University of South Florida

Black children respond differently to step-up asthma therapy

USF Health’s Dr. Juan Carlos Cardet was among the authors of a new multi-site clinical study reported in the New England Journal of Medicine


Black children respond differently to step-up asthma therapy than black adolescents and adults, report authors of a major study published Sept. 26 in the New England Journal of Medicine. Among the NEJM authors of the multi-site Best African American Response to Asthma Drugs (BARD) clinical study was Juan Carlos Cardet, MD, MPH, assistant professor in the USF Health Morsani College of Medicine Division of Allergy and Immunology.

Nearly half of black children with poorly controlled asthma (46%) fare better by increasing their dose of inhaled steroid (glucocorticoids) alone, without adding a long-acting beta agonist (LABA), the researchers found. Just as many black children (46%) experience improved asthma control by adding a LABA to their lower-dose inhaled glucocorticoid regimen.

In contrast, black adolescents and adults are more likely to have a superior response by adding a LABA to their inhaled glucocorticoid treatment rather than only escalating (stepping up) the dose of inhaled glucocorticoids, the BARD researchers reported.

Dr. Cardet was an investigator for the BARD study when he was faculty member at Harvard Medical School. At USF Health, he is an investigator for several clinical research networks supported by the National Institutes of Health’s National Heart, Lung and Blood Institute (NHLBI), including its Precision Interventions for Severe and/or Exacerbation Prone Asthma (PrecISE) network.

Inhaled glucocorticoids, which reduce airway inflammation, are a first-line therapy to control asthma. When asthma becomes severe and difficult to control, physicians often recommend adding a LABA (long-lasting bronchodilator that relaxes constricted airways) to the inhaled steroid treatment as the gold standard step-up therapy. However, this standard was based on other studies that historically included by too few black people, who suffer higher rates of serious asthma attacks, hospitalizations and asthma-related deaths than white people, Dr. Cardet said.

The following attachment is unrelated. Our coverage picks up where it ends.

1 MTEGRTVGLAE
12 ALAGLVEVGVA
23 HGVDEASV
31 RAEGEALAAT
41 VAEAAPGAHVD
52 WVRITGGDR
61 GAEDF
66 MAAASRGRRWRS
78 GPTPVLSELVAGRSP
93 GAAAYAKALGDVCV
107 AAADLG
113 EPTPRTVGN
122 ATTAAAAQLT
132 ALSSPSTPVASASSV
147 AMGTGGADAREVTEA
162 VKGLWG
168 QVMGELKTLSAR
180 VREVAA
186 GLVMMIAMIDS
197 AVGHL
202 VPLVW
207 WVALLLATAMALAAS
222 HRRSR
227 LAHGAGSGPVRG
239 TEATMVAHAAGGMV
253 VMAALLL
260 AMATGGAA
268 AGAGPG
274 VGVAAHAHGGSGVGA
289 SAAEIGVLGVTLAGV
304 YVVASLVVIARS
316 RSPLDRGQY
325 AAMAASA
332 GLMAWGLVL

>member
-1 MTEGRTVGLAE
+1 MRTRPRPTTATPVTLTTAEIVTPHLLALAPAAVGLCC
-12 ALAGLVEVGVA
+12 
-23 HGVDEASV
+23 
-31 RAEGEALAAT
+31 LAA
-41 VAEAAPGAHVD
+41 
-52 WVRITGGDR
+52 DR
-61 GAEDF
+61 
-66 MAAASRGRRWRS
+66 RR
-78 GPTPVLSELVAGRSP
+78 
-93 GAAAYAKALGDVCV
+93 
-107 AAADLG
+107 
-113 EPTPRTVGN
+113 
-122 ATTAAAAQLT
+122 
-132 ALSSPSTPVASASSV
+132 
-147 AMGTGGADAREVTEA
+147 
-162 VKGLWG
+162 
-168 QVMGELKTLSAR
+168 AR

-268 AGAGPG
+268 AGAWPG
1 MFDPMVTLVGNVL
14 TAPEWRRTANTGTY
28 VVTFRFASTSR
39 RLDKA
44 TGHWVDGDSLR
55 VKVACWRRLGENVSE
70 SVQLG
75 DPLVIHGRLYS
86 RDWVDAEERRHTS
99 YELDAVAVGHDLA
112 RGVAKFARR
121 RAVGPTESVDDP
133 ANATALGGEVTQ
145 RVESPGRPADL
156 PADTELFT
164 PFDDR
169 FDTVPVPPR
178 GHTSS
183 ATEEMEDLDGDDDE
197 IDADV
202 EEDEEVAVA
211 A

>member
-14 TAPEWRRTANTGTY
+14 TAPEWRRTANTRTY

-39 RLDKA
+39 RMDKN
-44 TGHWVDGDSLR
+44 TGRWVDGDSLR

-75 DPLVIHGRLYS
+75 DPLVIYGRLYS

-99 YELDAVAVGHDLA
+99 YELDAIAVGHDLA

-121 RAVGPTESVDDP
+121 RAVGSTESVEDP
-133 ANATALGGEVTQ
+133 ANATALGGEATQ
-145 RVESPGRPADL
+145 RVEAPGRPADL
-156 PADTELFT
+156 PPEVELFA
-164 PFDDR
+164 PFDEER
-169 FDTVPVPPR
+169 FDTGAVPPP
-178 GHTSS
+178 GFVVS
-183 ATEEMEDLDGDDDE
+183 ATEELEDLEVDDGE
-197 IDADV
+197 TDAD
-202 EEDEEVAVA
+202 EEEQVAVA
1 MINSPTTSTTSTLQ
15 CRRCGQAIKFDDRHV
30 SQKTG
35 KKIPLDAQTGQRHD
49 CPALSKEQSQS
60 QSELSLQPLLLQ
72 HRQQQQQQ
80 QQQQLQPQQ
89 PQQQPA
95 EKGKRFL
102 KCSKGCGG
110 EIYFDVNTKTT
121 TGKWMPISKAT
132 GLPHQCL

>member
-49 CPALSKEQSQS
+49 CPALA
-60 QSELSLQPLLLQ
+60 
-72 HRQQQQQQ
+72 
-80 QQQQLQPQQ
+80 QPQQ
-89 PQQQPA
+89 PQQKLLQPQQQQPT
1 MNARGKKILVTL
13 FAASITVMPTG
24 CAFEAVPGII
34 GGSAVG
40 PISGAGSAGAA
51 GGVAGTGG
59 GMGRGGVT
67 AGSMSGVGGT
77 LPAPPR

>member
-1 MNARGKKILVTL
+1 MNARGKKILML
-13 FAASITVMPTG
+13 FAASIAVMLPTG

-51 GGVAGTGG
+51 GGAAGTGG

To address this disparity, two parallel randomized double-blind sequential cross-over BARD trials compared the effectiveness of different doses of inhaled glucocorticoids, with or without the addition of the LABA (salmeterol) in two groups: children ages 5 to 11, and adolescents and adults (ages 12 and older). All 574 participants had at least one grandparent who identified as black and asthma inadequately controlled while on a low dose of inhaled glucocorticoids. A composite measure incorporating frequency of asthma attacks and asthma control days as well as changes in lung function was used to calculate treatment response during each 14-week regimen.

Juan Carlos Cardet, MD, MPH

While several previous retrospective studies suggested otherwise, most of the black adolescents and adults with poorly controlled asthma responded better to adding a LABA to step-up treatment compared to those only receiving increased inhaled steroid doses. This BARD trial finding was similar to that in previous mixed (largely white) population studies – although 20-25% of the black adolescents and adults showed no difference in their responses to these approaches.

“But the black children responded differently. They had an equal chance of responding best to increasing their dose of inhaled steroid as they did to the addition of a long-acting beta agonist,” Dr. Cardet said.

The researchers also found that neither the percentage of African ancestry (evaluated by genotyping) nor baseline biomarkers could predict the response to step-up therapy.

A larger, more simplified trial is needed to determine which step-up therapy option works best for which black children, the researchers wrote, adding that their study demonstrates a need for trials of specific subgroups: “These findings suggest that data cannot be extrapolated from mixed populations to specific subgroups, including those of different ages and races.”

An NIH-funded physician scientist, Dr. Cardet says he is driven to improve asthma therapy through translational research by a family history of the chronic disease and by racial and ethnic disparities in asthma illness and deaths, including in his native Puerto Rican community. He is a co-investigator for the PREPARE Study for PeRson EmPowered Asthma Relief, a multisite trial sponsored by the Patient-Centered Outcomes Research Institute (PCORI), which focuses on African-American, Hispanic and Latino adults. Dr. Cardet is also the local principal investigator for a NHLBI PrecISE grant aiming to identify biomarkers to guide development of targeted treatments for severe asthma.

As the principal investigator for a five-year K23 National Institute of Allergy and Infectious Diseases (NIAID) grant, he has been examining whether higher levels of the gut microbe metabolite enterolactone may benefit asthma control. Dr. Cardet is testing the effects of enterolactone, a plant estrogen with antioxidant and anti-inflammatory properties, in preclinical models of allergic airway inflammation.

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